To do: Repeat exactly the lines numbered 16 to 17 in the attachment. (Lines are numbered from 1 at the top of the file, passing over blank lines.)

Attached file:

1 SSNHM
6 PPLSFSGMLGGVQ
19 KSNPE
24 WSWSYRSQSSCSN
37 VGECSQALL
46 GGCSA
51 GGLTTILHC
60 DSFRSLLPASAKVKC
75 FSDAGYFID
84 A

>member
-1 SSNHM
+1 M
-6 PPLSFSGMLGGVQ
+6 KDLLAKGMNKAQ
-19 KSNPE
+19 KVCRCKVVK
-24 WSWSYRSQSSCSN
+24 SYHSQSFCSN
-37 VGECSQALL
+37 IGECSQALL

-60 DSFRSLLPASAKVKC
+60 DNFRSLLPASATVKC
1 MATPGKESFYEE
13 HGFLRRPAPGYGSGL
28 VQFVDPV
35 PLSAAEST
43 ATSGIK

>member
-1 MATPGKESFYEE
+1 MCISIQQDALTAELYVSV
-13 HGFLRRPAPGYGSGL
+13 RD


-19 KSNPE
+19 KVCRCKVVK